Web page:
Bone marrow-derived mesenchymal stem cells promote angiogenesis and growth of breast and prostate tumors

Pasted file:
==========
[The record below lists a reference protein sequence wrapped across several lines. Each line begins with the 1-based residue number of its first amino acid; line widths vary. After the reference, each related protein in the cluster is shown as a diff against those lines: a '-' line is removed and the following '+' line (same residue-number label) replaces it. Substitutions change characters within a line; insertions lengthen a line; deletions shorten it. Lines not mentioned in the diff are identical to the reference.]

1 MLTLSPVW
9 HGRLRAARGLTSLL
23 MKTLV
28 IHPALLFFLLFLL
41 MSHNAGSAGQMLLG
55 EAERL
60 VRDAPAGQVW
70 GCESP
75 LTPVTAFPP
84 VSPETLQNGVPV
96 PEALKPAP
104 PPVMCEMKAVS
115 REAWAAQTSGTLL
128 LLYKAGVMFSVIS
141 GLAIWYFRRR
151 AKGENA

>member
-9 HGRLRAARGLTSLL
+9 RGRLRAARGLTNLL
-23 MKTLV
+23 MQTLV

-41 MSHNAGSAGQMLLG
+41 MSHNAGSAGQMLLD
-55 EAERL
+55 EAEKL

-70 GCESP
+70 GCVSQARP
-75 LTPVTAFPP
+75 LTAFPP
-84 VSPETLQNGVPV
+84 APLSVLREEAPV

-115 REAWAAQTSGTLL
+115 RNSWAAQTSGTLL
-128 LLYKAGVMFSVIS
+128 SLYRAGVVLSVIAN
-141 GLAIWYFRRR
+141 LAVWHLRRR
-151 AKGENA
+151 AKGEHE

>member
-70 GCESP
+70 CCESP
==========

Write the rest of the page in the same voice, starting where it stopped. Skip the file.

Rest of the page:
Mesenchymal stem cells (MSCs) are known to migrate to tumor tissues, where they incorporate into the tumor stroma. This behavior of MSCs has been exploited as a tumor-targeting strategy for cell-based cancer therapy. However, the effects of MSCs on tumor growth are controversial. In this study, bone marrow-derived MSCs (BM-MSCs) were isolated and characterized. Effects of BM-MSCs on proliferation of mouse breast cancer cell 4T1 cells in vitro were analyzed. Both co-cultured with mice BM-MSCs (mBM-MSCs) and treatment with mBM-MSCs-conditioned medium enhanced the growth of 4T1 cells. Co-injection of 4T1 cells and mBM-MSCs into nude mice led to increased tumor size compared with injection of 4T1 cells alone. Similar experiments using human prostate cancer cell DU145 cells and human BM-MSCs (hBM-MSCs) instead of 4T1 cells and mBM-MSCs got consistent results. Compared with tumors induced by injection of tumor cells alone, blood vessel area was greater in tumors from co-injection of tumor cells with BM-MSCs, which correlated with decreased central tumor necrosis and increased tumor cell proliferation. Furthermore, both conditioned medium from hBM-MSCs alone and co-cultures of hBM-MSCs with DU145 cells were able to promote tube formation ability of human umbilical vein endothelial cells (HUVEC). When hBM-MSCs exposed to DU145 cells environment, the expression of markers associated with neovascularization (MIP-2, VEGF, TGF-β and IL6) were increased. Collectively, these findings indicated that BM-MSCs enhanced tumor growth both in vitro and in vivo. The promotion effect may partly attribute to the increased expression of pro-angiogenic factors in BM-MSCs in tumor microenvironment and subsequent enhancement in angiogenesis and tumor growth. Better understanding of the underlying mechanisms of interaction between tumor cells and MSCs could lead to establishment of new therapeutic approaches.
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